Leading Britain’s Conversation reporter Charlotte Lynch was arrested last week by Hertfordshire Police while covering the Just Stop Oil protest, which crippled M25, England’s busiest motorway, garnering national attention.
From a road bridge over the M25, the radio journalist had been reporting on eco-zealot activists who were demonstrating when two police officers approached her. She showed them her press card and told them she was reporting on the demonstration, yet the officers handcuffed, seized her devices, and arrested her on “conspiracy to commit a public nuisance.”
She was put in a custody van and brought to a police station, where she was held for five hours.
“It was absolutely terrifying being in a cell with a pad for a bed in one corner and a metal toilet in the other,” she said, before adding, “I was just doing my job. What’s also terrifying is what this means for press freedom. It was blindingly obvious I was a reporter.”
Lynch called the ordeal “absolutely terrifying.”
According to BBC News, Hertfordshire Police chief constable Charlie Hall said the force’s officers had “been instructed to act as quickly as they can, using their professional judgement, to clear any possible protesters.”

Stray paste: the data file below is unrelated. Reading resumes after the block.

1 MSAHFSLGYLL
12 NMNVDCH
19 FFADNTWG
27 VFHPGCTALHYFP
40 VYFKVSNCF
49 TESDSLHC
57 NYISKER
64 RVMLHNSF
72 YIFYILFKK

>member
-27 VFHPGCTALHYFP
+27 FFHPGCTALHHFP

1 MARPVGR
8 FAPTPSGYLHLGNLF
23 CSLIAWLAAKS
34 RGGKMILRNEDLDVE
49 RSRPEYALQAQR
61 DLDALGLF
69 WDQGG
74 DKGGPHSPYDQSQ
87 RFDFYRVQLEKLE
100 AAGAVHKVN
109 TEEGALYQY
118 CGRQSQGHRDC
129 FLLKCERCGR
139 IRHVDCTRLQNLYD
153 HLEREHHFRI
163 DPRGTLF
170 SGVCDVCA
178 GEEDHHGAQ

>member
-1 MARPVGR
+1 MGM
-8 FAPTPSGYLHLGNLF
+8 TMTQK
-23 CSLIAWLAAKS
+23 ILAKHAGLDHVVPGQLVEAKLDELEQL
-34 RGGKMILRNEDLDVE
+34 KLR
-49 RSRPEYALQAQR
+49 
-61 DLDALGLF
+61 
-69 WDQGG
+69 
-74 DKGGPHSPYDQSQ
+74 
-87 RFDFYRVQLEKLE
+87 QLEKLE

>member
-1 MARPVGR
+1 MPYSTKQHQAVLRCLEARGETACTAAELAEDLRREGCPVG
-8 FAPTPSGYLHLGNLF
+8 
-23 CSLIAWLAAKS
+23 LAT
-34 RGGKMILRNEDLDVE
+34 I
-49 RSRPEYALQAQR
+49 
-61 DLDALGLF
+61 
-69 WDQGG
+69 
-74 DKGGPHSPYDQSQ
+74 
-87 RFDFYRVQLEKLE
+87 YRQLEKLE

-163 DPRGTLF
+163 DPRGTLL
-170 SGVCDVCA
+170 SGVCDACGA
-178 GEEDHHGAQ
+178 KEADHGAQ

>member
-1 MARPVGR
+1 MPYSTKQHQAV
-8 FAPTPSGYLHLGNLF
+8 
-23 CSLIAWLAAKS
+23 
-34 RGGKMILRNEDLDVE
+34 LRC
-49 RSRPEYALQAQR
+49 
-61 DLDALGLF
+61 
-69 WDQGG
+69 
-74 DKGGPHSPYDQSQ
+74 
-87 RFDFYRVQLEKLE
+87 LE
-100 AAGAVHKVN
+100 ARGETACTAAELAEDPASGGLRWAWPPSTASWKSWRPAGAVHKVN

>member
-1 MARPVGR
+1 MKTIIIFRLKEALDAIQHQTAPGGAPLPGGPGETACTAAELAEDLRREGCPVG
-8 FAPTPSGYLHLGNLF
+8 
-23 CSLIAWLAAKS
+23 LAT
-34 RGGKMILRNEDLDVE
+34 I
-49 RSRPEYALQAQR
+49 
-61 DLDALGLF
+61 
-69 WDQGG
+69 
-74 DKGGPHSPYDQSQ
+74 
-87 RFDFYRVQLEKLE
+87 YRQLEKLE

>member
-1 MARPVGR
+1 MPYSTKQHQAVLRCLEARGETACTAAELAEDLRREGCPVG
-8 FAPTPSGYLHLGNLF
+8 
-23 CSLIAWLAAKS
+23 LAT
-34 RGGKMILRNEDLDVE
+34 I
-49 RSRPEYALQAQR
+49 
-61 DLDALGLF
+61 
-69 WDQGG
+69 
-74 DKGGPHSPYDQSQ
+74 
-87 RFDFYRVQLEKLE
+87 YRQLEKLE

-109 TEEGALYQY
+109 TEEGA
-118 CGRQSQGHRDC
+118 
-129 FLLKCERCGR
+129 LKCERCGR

Hall also said he “recognized the concerns over freedom of the press.”
“In advance of this, with regards to the arrest of the LBC journalist, the circumstances of the arrest have been internally reviewed,” he said.
The police chief further added, “Though the actions of the officers at the scene are understandable, in retrospect, an arrest would not have been necessary.”
“I haven’t been contacted by anybody from Hertfordshire Constabulary to apologize to me and to confirm that I will be de-arrested and my DNA removed from their records,” Lynch said.
Just Stop Oil, the environmental activist group based in the UK, uses civil resistance and direct actions to halt new fossil fuel licensing and production.
Last month, two of their protesters caused a global uproar when they threw tomato soup on Vincent van Gogh’s 1888 work The Arles Sunflowers in the National Gallery in London.
Former Shadow Attorney General Baroness Shami Chakrabarti told the LBC: “If the police are now going to start arresting journalists for conspiracy to commit a public nuisance then they are effectively shutting down the free press, the free media, in this country.”
That means the public “don’t get the opportunity to judge for themselves whether the police have policed a particular demonstration well or badly, or indeed whether the protesters behaved well or badly. So this is very, very serious.”
Just Stop Oil has been causing havoc throughout Britain for weeks.